The distal tubule, collecting ducts and urination Flashcards Preview

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Flashcards in The distal tubule, collecting ducts and urination Deck (26)
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1

what are the major sites for regulation of ion and water balance?

the distal tubule and the collecting duct

2

what structures do hormones have an effect on?

Hormones only influence the cells of the distal tubule and collecting duct- no effect on proximal tubule or loop of henle

3

what hormone increases waster reabsorption?

Antidiuretic hormone (ADH) - also known as vasopressin and so it decreases urine production

4

what hormone increases Na+reabsorption ,and H+,K+ secretion?

Aldosterone

5

what decreases Na+ reabsorption?

atrial natriuretic hormone

6

what increases Ca2+ and decreases PO4-3?

parathyroid hormone

7

what is the distal tubule's permeability to water when there is no ADH in the blood?

low permeability to water

8

what two segments can the distal tubule and the collecting duct be split into?

-early
-late

9

what occurs in the early distal tubule?

Na+-K+-2Cl- transport (NaCl reabsorption)

10

what occurs in the late distal tubule?

Ca2+ reabsorption
H+ secretion
Na+ reabsorption
K+ reabsorption
(+ aldosterone: K+ secretion when K+ secretory cells are activated)

11

what part of the collecting duct is similar to the late distal tubule?

Early collecting duct

12

what properties does the late collecting duct have?

(a) a low ion permeability
(b) permeability to water (and urea) influenced by ADH (antidiuretic hormone)

13

where is ADH synthesised and stored?

supraoptic nucleus in the hypothalamus and the nerve terminals are stored in granules in the posterior pituitary

14

what happens when action potentials down the nerves lead to Ca2+ -dependant exocytosis?

ADH is released into blood

15

what is the plasma half life of ADH?

10-15 minutes

16

what effect does ADH have on water permeability of the collecting duct?

Increases permeability of
luminal membrane to H2O
by inserting new
water channels (aquaporins)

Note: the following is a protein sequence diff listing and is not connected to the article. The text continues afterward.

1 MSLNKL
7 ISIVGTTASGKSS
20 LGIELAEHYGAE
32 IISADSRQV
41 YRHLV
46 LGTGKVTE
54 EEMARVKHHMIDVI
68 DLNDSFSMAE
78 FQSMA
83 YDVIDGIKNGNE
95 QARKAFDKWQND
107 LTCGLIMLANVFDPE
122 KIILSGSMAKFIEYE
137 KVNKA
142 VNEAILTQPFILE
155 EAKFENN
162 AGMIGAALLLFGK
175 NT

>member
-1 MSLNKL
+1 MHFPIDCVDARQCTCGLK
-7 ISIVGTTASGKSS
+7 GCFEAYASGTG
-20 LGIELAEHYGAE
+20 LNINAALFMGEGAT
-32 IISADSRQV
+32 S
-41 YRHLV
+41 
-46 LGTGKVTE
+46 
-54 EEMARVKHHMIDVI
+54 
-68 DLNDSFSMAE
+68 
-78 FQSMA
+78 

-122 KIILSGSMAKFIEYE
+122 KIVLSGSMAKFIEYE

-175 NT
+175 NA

17

what happens in the presence of maximal ADH plasma?

water moves from the collecting duct lumen along the osmotic gradient into the medullary interstitial fluid thus enabling hypertonic urine formation

18

what is the permeability of water and the type of urine produced when there is high levels of ADH (dehydrated)?

-high water permeability -hypertonic urine (up to 1400 mosmol/l)

19

what is the permeability of water and the type of urine produced when there is low levels of ADH (over hydrated)?

-low water permeability
- hypotonic urine (< 50 mosmol/l)

20

what happens as plasma ADH increases?

-urine osmolarity increases
-urine volume decreases

21

what effect does ADH have on salt reabsorption?

No effect- it only effects water reabsorption

22

what process is urine emptied from the bladder?

micturition

23

how does urine move to the bladder?

Once urine has been formed by the kidneys it is propelled by peristaltic contractions through the ureters to the bladder for temporary storage

24

what is micturition or urination governed by?

1. The micturation reflex
2. Voluntary control

25

how does the micturation reflex work?

The urinary bladder can accommodate up to 250-400 ml of urine before stretch receptors in within its wall initiate the micturation reflex. This reflex causes involuntary emptying of the bladder by simultaneous bladder contraction and opening of both the internal and external urethral sphincters

26

how does the voluntary control work?

Micturation can be voluntarily prevented by deliberate tightening of the external sphincter and surrounding pelvic diaphragm